Novodevichy Cemetery (Russian: Новоде́вичье кла́дбище, lit. 'Novodevichye kladbishche') is a famous cemetery in Moscow. It lies next to the southern wall of the 16th-century Novodevichy Convent, which is the city's third most popular tourist site.
The cemetery was designed by Ivan Mashkov and inaugurated in 1898. Its importance dates from the 1930s, when the necropolises of the medieval Muscovite monasteries (Simonov, Danilov, Donskoy) were scheduled for demolition. Only the Donskoy survived the Joseph Stalin era relatively intact. The remains of many famous Russians buried in other abbeys, such as Nikolai Gogol and Sergey Aksakov, were disinterred and reburied at the Novodevichy.
A 19th-century necropolis within the walls of the Novodevichy convent, which contained the graves of about 2000 Russian noblemen and university professors, also underwent reconstruction. The vast majority of graves were destroyed. It was at that time that the remains of Anton Chekhov were moved outside the monastery walls. His grave served as the kernel of the so-called "cherry orchard" – a section of the cemetery which contains the graves of Constantin Stanislavski and the leading actors of his company.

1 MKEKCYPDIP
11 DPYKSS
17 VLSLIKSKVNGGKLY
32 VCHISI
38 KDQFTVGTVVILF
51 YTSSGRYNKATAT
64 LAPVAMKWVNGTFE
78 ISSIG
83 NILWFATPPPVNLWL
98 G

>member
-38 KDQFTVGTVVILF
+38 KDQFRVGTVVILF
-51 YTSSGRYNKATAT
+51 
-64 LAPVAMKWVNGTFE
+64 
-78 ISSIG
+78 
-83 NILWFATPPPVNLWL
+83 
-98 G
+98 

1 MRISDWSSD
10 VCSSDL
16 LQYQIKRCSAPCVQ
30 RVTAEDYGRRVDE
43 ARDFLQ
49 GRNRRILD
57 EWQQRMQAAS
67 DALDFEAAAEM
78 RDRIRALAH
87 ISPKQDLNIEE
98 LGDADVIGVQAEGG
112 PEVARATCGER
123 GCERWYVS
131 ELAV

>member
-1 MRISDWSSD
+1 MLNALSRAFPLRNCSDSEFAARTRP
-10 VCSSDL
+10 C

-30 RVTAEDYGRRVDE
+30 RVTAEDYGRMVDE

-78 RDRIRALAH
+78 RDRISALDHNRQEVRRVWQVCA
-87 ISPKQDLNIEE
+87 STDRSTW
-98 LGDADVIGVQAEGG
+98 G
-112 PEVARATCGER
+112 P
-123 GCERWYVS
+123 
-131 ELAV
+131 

clarify], burial in the Novodevichy Cemetery was second in prestige only to burial in the Kremlin Wall Necropolis. Among the Soviet leaders, only Nikita Khrushchev was buried at the Novodevichy rather than at the Red Square. Since the fall of the Soviet Union, the Kremlin Wall is no longer used for burials and the Novodevichy Cemetery is used for only the most symbolically significant burials. For example, in April 2007, within one week both the first President of the Russian Federation Boris Yeltsin and world-renowned cellist Mstislav Rostropovich were buried there.[
Today, the cemetery holds the tombs of Russian authors, musicians, playwrights, and poets, as well as famous actors, political leaders, and scientists. More than 27,000 are buried at Novodevichy. There is scant space for more burials. A new national cemetery is under construction in Mytishchi north of Moscow.
The cemetery has a park-like ambience, dotted with small chapels and large sculpted monuments. It is divided into the old (Divisions 1–4), new (Divisions 5–8) and newest (Divisions 9–11) sections; maps are available at the cemetery office.
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The work of these sculptors, among others, can be found at Novodevichy Cemetery:
- Vorhees, Mara; Ryan Ver Berkmoes (2003). Lonely Planet Moscow. Lonely Planet. p. 256. ISBN 1864503599.
- "Novodevichy Cemetery". Passport Magazine. April 2008. Retrieved 12 September 2013.
- Roskies, David G. (1999). The Jewish search for a usable past. Indiana University Press. p. 217. ISBN 978-0-253-33505-0.
- Brooke, Caroline (2006). Moscow: a cultural history. Oxford University Press. p. 268. ISBN 978-0-19-530952-2.
- Gilbert, Hillary (2009). Frommer's Moscow Day by Day. Frommer's. p. 192. ISBN 978-0-470-72304-3.